Editor's note: This story was originally published in March.

The economic restrictions imposed over the past two weeks to limit the spread of COVID-19 have idled many businesses and quickly plunged thousands into the ranks of the jobless.

But despite the eerie calm around much of Lancaster County, there continues to be a lot of work that needs to be done, and a lot of people continue to be needed to do it.

In some cases, the businesses that remain in operation are finding themselves busier than ever.

“There are a lot of companies that are still hiring,” said Adam Kidan, president of Empire Workforce Solutions, a staffing firm with an office in Lancaster city.

Kidan said food manufacturers and distribution centers, still operating because they are on the state's list of life-sustaining businesses, are among those most in need of workers, noting his firm recently placed 60 people at one York food manufacturer.

In Lancaster County, some supermarkets, convenience stores and pharmacies have announced plans to add hundreds of workers to handle a burst of demand.

And while fears about being exposed to the new coronavirus are keeping some potential new hires at home, many others are eager to get going. 

“We’ve had a ton of applications,” he said. “Some segment of the population can sit at home and wait for the jobs to come back, but many can’t afford to do that.”

Several prominent employers here aren't sitting back either.

They're making their workplaces more enticing, as a way of wooing new hires and retaining existing workers. Weis, Sheetz and Amazon are among the firms to increase hourly pay while CVS is offering bonuses. (See related story at lower right for details.)

Stocking shelves

Faced with some overwhelming demand for food and supplies, grocery stores have been among the businesses heavily recruiting new workers.

"We had a need before the current situation. The recent demand surge has increased our needs," said Dennis Curtin, spokesman for Weis Markets.

In East Earl Township, Shady Maple has shifted 50 employees from its smorgasbord, which has closed temporarily, to its supermarket which normally operates with 350 employees.

The newly assigned employees are performing all kinds of tasks, including stocking shelves, running cash registers and making some of the prepared foods, such as doughnuts, coleslaw and macaroni salad, which Shady Maple sells at its store.

Lin Weaver, co-CEO and president of Shady Maple, said staffing levels were being evaluated on a week to week or even a day to day basis as the store can suddenly become busy.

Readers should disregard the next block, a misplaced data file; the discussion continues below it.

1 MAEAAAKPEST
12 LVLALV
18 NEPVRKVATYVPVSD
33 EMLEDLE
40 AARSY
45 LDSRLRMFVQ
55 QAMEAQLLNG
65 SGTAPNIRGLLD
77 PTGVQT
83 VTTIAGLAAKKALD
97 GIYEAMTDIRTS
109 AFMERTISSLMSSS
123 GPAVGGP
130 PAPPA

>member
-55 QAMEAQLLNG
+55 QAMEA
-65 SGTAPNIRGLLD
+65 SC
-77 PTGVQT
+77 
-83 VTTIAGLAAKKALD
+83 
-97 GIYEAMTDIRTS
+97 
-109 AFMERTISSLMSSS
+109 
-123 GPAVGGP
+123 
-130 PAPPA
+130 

“This is really unprecedented. It’s hard to predict,” Weaver said, noting that last Tuesday and Wednesday were relatively calm, following a week that he said “was so busy we couldn’t even think straight.”

Meeting the demand

Striving to connect abruptly laidoff workers to suddenly swamped businesses is Lancaster County CareerLink, which is funded by the United Way of Lancaster County as well as the state and federal government.

Literally overnight, the local CareerLink put together a remotely operated call center to serve as a bridge between those workers and those employers. It began operating Friday, March 20.

The impetus came from the Lancaster County Commissioners, who saw thousands of local workers idled by Gov. Tom Wolf’s order to close non-life-sustaining businesses at the same time that life-sustaining businesses were scrambling to ramp up enough to meet a spike in demand.

Last week, the website listed 51 companies that are actively hiring, including grocery stores, hardware stores, food distributors, manufacturers and retirement communities.

CareerLink Site Administrator Judy Wechter said the emphasis of the new call center is to match workers who are temporarily out of work, until their regular employers are revived, with other firms that need extra workers to meet a temporary surge in demand.

Individuals seeking temp jobs can call 1-844-744-8451; businesses that have immediate needs for temp workers can call 717-584-4932. (Permanent jobs and workers can be found these ways as well.) More information about the call center and a list of employers seeking workers is online at jobs4lancaster.com.

Biding their time

While there’s work to be done, some companies that need help are leery about possible economic incentives people may have to stay home, which are in addition to health concerns about venturing out.

Phil Weaver, Lin Weaver’s brother and co-CEO of Shady Maple, said that while the influx of smorgasbord workers “has been a real blessing in these busier times,” there could be a looming problem if unemployment compensation becomes so generous that laid-off workers opt to stay home.

Blake Dudek, chief operating officer of The Jay Group, says that while the logistics firm recently hired 15 people and continues to add more, other could-be workers may be considering their options for unemployment compensation.

“Some people may be playing a wait and see to see what the government is doing,” he said.

Yet with meal kits, toilet paper and children’s games among the products shipped out from the two Jay Group facilities in West Hempfield Township, Dudek says he expects demand to stay strong, as the essential nature of the work becomes more apparent.

“Every package that’s shipped is one trip that doesn’t have to happen,” he said. “The job we’re doing is helping to facilitate people staying in their homes during this period.”